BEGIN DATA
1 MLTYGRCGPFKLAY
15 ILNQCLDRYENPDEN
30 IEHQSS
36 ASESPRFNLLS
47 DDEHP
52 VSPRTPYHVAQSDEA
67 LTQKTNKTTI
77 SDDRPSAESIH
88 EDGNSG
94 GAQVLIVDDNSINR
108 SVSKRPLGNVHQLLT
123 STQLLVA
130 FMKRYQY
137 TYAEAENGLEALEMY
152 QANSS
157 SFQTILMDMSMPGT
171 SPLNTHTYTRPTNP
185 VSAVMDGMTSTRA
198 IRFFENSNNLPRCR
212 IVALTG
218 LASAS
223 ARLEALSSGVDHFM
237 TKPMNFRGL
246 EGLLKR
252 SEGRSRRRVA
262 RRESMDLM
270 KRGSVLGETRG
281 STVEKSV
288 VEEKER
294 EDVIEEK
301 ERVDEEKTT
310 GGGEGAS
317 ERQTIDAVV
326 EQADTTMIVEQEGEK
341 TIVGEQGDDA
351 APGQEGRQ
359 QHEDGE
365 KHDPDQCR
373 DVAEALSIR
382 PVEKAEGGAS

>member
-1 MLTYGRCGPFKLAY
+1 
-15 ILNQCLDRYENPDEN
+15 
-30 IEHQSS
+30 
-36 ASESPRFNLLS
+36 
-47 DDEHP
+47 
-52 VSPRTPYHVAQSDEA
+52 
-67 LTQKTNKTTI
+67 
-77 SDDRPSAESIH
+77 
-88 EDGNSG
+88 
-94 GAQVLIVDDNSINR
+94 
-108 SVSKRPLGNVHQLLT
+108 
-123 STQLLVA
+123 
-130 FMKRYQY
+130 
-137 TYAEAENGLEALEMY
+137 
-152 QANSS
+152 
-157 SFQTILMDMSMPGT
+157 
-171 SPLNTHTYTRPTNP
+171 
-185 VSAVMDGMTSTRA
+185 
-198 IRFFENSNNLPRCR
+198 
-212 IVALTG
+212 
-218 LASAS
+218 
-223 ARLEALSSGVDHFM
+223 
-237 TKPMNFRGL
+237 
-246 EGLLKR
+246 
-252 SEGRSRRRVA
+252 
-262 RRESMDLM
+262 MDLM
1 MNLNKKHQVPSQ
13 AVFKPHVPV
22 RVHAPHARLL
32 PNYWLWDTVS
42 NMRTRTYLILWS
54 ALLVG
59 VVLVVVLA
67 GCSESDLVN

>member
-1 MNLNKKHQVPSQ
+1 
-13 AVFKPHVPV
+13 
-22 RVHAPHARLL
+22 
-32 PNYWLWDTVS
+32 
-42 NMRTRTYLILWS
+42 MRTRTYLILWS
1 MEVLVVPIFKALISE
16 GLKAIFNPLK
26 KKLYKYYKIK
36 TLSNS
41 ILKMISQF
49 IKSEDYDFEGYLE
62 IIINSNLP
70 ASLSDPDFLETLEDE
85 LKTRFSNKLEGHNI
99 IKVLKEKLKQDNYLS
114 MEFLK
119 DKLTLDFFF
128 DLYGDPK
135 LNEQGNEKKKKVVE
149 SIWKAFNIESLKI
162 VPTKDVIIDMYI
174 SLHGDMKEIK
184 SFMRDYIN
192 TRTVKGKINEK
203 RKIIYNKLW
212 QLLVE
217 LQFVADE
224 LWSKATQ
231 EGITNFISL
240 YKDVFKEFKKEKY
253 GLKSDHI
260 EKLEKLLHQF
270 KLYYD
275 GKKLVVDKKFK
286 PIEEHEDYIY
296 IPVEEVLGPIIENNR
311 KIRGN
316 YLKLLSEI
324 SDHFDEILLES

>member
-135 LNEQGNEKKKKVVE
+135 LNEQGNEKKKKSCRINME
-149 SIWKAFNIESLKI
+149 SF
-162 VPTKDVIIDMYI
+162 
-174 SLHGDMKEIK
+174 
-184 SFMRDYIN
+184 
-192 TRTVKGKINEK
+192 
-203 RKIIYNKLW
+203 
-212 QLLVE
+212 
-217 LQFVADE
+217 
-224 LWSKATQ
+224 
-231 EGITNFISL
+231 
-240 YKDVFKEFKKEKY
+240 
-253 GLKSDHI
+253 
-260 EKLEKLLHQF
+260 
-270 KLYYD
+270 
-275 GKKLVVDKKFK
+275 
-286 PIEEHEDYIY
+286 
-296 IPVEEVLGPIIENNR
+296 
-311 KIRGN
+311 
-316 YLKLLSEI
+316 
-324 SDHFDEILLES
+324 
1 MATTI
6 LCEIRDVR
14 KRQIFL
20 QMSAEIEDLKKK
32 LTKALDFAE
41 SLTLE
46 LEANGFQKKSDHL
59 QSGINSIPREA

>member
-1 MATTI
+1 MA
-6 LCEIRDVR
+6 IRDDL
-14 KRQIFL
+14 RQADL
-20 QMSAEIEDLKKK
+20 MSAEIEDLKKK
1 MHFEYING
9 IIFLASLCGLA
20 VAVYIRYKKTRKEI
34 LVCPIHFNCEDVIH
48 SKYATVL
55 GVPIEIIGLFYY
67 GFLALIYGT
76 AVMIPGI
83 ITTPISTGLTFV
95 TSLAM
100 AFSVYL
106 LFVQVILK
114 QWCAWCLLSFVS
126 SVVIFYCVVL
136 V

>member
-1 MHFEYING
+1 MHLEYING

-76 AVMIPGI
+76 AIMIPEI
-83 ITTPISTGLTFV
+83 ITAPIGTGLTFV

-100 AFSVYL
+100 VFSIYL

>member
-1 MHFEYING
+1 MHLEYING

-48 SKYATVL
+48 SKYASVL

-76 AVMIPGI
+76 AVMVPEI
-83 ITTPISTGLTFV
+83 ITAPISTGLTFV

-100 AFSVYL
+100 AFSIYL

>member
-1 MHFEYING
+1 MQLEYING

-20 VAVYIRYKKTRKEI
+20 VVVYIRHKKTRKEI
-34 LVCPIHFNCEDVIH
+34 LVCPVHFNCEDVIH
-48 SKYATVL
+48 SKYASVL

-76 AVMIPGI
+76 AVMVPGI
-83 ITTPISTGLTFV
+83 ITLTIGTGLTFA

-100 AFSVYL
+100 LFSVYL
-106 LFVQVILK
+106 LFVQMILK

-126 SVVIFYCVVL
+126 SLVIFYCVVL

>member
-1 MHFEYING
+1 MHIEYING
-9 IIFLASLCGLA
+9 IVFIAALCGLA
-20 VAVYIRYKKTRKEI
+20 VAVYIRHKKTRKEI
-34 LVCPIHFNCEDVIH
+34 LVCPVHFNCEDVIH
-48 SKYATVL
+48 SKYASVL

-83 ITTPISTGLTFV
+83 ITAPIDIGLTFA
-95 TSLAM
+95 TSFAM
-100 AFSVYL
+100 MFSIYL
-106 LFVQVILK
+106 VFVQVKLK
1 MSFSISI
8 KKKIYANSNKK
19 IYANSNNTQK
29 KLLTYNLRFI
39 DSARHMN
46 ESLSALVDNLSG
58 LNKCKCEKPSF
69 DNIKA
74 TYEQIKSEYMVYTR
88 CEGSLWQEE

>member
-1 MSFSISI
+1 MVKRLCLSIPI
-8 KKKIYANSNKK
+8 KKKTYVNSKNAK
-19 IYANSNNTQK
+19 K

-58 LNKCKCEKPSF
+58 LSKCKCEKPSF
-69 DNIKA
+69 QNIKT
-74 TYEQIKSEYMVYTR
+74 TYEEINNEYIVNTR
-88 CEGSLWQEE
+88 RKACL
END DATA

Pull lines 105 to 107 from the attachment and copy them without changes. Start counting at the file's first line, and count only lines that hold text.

-13 AVFKPHVPV
+13 
-22 RVHAPHARLL